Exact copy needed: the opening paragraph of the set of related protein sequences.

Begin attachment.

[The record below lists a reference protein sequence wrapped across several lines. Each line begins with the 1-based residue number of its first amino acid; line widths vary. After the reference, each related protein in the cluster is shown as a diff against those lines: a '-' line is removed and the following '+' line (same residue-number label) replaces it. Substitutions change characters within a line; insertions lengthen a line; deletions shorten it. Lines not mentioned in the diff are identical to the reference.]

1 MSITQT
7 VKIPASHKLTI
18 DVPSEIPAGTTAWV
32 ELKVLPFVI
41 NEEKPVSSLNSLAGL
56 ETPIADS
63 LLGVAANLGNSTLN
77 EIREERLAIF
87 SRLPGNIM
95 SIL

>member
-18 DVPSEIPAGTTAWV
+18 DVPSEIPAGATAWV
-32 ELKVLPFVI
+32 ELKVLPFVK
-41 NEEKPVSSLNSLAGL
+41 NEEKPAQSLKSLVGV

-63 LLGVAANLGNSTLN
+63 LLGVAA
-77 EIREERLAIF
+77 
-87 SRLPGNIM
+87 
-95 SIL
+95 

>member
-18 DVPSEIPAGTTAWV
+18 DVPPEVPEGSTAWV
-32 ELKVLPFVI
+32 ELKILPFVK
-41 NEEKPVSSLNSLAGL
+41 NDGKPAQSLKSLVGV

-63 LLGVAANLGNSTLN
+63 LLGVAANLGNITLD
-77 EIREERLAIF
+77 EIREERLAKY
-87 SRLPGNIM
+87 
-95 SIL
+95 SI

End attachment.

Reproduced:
[The record below lists a reference protein sequence wrapped across several lines. Each line begins with the 1-based residue number of its first amino acid; line widths vary. After the reference, each related protein in the cluster is shown as a diff against those lines: a '-' line is removed and the following '+' line (same residue-number label) replaces it. Substitutions change characters within a line; insertions lengthen a line; deletions shorten it. Lines not mentioned in the diff are identical to the reference.]